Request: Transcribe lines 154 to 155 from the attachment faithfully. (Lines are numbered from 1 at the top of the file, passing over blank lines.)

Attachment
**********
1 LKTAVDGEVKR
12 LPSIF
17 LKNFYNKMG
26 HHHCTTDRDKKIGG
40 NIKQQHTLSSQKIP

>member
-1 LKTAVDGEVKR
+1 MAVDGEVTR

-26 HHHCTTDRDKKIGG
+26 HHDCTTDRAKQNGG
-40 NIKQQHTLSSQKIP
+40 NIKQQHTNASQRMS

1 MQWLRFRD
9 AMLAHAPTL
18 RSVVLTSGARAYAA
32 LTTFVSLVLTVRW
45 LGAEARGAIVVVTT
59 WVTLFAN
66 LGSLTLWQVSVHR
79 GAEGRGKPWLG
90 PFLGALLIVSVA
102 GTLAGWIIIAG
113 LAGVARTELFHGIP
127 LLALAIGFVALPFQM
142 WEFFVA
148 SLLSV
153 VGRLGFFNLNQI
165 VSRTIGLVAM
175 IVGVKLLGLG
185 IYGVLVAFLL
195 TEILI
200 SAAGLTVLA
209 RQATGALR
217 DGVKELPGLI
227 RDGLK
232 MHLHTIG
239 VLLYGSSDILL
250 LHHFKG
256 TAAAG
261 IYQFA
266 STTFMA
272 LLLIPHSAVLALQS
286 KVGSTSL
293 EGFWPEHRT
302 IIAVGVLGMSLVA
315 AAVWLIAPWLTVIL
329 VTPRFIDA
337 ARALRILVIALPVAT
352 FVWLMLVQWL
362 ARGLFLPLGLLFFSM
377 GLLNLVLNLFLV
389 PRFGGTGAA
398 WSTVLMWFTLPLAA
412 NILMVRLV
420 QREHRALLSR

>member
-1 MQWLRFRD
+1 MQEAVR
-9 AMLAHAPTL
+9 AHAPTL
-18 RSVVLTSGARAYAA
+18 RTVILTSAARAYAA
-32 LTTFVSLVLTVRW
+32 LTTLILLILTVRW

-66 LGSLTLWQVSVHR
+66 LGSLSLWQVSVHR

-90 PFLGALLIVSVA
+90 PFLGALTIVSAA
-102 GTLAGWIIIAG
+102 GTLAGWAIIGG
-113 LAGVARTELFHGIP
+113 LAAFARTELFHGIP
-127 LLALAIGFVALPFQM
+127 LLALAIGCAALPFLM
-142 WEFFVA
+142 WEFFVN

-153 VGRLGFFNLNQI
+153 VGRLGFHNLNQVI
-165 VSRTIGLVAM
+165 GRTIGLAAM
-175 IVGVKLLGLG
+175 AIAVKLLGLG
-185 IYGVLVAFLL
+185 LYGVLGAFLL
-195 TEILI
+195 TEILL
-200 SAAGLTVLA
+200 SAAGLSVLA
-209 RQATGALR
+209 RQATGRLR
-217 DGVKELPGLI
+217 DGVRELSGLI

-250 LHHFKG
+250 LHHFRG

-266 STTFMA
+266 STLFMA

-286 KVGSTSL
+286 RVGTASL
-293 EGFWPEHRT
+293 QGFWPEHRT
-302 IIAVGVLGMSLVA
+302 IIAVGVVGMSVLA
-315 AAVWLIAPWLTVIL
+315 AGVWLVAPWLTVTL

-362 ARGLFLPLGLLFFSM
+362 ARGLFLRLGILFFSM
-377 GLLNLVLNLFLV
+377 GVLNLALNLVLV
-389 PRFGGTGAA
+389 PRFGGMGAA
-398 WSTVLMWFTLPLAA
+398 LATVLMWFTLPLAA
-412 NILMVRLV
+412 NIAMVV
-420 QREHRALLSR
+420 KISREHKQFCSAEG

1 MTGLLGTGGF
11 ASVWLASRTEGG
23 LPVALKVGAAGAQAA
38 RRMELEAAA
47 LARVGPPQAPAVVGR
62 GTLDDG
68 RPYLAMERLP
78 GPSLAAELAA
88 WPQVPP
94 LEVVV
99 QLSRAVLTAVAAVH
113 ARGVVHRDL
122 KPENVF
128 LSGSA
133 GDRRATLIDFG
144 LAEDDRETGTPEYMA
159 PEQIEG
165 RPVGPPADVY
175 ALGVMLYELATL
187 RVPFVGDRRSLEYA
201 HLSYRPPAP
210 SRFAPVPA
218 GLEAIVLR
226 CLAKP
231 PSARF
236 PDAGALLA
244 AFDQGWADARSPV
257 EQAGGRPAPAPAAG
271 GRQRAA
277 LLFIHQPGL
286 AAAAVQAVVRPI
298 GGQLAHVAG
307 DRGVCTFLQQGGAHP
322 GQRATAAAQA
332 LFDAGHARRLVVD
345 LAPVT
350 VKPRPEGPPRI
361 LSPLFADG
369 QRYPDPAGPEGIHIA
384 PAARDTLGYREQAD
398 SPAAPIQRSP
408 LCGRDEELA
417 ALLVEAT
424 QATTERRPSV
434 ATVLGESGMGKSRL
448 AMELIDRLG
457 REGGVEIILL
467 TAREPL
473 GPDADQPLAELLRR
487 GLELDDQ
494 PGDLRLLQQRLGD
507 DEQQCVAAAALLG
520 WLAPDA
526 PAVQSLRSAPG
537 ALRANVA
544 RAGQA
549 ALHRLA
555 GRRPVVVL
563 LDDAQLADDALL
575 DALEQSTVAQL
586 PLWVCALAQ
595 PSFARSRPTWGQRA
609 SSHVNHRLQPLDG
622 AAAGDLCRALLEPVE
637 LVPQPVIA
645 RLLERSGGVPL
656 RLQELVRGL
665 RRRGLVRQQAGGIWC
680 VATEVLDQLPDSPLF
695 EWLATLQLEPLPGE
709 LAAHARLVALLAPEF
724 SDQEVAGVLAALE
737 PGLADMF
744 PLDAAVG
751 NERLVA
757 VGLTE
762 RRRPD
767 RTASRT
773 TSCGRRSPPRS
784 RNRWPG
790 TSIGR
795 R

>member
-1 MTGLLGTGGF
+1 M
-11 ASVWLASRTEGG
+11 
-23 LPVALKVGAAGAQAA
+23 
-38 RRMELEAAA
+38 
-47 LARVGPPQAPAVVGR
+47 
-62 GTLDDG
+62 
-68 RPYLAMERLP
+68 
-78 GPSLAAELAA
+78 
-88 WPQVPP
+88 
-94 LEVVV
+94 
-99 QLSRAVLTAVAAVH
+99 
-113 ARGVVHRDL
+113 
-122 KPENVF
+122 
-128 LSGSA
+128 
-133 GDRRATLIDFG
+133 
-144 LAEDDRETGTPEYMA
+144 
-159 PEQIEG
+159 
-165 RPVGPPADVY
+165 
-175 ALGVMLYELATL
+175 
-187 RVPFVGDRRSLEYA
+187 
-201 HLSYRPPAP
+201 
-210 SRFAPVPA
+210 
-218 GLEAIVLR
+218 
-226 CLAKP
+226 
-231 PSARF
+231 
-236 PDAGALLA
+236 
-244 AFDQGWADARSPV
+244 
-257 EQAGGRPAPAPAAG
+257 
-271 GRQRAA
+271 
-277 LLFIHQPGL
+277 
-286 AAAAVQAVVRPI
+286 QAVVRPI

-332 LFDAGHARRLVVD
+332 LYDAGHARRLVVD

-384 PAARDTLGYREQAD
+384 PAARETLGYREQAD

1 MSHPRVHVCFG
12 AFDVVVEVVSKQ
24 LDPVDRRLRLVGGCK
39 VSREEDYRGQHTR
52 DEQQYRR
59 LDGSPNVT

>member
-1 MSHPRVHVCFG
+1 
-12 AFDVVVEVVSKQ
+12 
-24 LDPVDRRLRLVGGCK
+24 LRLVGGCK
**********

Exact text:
361 LSPLFADG
369 QRYPDPAGPEGIHIA